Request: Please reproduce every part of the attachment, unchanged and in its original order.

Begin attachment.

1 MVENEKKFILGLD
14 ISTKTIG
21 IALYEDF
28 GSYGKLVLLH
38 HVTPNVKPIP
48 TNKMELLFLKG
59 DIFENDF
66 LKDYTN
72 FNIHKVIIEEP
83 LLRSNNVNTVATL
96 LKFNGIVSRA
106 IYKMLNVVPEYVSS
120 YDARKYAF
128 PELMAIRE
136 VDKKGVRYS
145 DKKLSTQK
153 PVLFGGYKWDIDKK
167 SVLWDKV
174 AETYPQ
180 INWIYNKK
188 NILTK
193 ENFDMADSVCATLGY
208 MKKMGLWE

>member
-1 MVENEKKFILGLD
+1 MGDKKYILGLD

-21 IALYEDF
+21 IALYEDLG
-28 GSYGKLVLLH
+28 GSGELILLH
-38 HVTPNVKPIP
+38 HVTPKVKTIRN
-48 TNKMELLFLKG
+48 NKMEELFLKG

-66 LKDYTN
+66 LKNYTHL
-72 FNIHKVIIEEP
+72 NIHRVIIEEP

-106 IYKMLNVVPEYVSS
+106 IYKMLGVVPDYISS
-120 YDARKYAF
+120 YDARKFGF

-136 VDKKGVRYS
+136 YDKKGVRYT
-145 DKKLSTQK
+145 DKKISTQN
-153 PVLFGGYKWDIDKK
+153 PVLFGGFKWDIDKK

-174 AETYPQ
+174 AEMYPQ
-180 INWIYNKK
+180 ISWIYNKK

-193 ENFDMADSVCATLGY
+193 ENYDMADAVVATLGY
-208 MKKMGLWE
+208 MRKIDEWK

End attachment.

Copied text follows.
1 MVENEKKFILGLD
14 ISTKTIG
21 IALYEDF
28 GSYGKLVLLH
38 HVTPNVKPIP
48 TNKMELLFLKG
59 DIFENDF
66 LKDYTN
72 FNIHKVIIEEP
83 LLRSNNVNTVATL
96 LKFNGIVSRA
106 IYKMLNVVPEYVSS
120 YDARKYAF
128 PELMAIRE
136 VDKKGVRYS
145 DKKLSTQK
153 PVLFGGYKWDIDKK
167 SVLWDKV
174 AETYPQ
180 INWIYNKK
188 NILTK
193 ENFDMADSVCATLGY
208 MKKMGLWE

>member
-1 MVENEKKFILGLD
+1 MGDKKYILGLD

-21 IALYEDF
+21 IALYEDLG
-28 GSYGKLVLLH
+28 GSGELILLH
-38 HVTPNVKPIP
+38 HVTPKVKTIRN
-48 TNKMELLFLKG
+48 NKMEELFLKG

-66 LKDYTN
+66 LKNYTHL
-72 FNIHKVIIEEP
+72 NIHRVIIEEP

-106 IYKMLNVVPEYVSS
+106 IYKMLGVVPDYISS
-120 YDARKYAF
+120 YDARKFGF

-136 VDKKGVRYS
+136 YDKKGVRYT
-145 DKKLSTQK
+145 DKKISTQN
-153 PVLFGGYKWDIDKK
+153 PVLFGGFKWDIDKK

-174 AETYPQ
+174 AEMYPQ
-180 INWIYNKK
+180 ISWIYNKK

-193 ENFDMADSVCATLGY
+193 ENYDMADAVVATLGY
-208 MKKMGLWE
+208 MRKIDEWK